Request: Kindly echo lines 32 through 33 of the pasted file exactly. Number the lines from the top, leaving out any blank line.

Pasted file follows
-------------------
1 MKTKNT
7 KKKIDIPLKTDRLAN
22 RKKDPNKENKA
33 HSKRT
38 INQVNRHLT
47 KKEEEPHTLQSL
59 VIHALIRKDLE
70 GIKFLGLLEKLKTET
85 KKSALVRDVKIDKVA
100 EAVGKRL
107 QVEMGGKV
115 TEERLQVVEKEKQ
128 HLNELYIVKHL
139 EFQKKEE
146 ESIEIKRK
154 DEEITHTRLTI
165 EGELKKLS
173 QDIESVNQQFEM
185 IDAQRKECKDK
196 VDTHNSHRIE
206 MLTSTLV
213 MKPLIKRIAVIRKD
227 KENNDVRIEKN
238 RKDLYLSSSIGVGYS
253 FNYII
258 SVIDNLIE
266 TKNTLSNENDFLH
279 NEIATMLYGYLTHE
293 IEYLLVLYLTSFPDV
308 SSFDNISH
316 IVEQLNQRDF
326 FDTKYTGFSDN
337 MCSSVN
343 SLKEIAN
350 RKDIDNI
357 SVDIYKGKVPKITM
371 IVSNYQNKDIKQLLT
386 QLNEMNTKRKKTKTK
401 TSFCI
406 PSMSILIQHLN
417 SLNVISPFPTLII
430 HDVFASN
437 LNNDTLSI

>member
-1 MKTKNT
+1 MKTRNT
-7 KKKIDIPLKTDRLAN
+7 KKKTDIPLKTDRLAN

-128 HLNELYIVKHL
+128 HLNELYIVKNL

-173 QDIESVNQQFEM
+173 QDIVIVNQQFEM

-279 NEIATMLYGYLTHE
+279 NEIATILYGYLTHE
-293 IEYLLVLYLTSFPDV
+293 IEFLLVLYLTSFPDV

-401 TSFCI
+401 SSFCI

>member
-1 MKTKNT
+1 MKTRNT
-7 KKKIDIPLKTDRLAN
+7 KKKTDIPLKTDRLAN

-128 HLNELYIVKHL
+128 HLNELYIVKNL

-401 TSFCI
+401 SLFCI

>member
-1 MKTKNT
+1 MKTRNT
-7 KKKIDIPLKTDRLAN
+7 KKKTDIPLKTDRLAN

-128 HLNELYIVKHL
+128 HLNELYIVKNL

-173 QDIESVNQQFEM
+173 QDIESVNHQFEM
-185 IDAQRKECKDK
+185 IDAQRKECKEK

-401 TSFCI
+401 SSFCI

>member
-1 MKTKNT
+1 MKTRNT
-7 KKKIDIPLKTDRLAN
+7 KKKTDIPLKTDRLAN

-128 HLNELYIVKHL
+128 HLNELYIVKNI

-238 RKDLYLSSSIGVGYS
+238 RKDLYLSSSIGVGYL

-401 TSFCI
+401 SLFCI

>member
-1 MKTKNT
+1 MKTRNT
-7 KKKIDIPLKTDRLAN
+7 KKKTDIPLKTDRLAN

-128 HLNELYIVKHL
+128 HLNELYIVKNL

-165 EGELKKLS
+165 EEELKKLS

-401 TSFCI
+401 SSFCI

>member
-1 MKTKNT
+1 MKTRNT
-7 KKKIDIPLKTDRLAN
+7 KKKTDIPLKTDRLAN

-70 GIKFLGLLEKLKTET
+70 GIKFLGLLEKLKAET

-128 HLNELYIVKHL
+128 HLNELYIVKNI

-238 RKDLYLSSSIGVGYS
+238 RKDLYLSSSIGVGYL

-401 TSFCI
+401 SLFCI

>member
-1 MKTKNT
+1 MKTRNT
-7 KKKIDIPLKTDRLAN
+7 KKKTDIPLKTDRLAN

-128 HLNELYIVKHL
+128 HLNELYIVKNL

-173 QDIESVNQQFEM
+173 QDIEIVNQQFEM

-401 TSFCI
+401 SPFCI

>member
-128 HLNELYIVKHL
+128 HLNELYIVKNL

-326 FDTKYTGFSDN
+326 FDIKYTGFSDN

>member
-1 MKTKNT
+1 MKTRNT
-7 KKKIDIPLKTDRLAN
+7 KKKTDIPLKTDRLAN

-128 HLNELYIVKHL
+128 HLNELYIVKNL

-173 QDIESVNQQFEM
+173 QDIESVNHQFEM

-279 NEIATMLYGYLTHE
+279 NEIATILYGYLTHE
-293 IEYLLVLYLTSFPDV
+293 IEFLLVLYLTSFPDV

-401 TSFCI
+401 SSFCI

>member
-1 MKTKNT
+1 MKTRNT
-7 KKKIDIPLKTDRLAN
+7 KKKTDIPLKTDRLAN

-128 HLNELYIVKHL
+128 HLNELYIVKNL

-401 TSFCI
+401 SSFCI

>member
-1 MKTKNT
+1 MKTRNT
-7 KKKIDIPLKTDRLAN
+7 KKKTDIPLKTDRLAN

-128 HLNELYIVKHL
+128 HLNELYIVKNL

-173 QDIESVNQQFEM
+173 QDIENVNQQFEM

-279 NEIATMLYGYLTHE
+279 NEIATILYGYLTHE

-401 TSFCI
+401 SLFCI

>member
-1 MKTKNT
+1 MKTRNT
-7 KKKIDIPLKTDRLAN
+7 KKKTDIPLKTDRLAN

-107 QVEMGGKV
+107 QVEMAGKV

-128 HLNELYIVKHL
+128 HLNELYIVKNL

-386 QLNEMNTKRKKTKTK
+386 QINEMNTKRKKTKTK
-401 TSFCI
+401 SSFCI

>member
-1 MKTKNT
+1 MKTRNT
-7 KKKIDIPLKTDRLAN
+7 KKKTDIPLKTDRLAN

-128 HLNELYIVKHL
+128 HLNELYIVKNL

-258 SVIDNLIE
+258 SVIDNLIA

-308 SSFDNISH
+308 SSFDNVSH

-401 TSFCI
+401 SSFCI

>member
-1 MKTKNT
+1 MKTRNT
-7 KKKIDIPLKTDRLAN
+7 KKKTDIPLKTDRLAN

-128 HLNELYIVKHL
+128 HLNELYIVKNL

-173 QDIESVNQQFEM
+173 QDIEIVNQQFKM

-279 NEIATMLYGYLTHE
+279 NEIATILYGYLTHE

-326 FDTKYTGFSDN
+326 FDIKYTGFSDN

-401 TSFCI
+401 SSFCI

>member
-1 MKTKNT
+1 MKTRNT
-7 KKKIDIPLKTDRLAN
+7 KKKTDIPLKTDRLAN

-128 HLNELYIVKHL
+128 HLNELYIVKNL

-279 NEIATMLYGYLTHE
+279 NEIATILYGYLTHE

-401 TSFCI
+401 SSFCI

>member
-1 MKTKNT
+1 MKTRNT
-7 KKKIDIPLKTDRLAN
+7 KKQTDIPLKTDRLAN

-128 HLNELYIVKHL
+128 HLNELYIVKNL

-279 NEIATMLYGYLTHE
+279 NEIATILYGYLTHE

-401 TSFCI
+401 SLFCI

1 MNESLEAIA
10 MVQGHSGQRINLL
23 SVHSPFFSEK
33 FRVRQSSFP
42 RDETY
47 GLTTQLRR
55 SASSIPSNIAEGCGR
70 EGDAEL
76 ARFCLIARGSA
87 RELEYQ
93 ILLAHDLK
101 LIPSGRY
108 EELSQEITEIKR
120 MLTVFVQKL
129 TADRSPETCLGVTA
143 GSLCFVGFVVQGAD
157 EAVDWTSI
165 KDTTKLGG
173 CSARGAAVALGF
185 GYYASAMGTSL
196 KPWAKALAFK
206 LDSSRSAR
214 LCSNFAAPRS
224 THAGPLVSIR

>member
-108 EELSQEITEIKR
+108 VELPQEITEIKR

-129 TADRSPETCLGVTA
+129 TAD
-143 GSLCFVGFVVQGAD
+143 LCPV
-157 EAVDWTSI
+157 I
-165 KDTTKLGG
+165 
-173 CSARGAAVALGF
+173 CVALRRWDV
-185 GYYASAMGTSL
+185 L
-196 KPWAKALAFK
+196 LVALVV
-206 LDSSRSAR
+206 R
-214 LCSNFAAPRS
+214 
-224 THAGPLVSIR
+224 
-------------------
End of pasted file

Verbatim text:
326 FDTKYTGFSDN
337 MCSSVN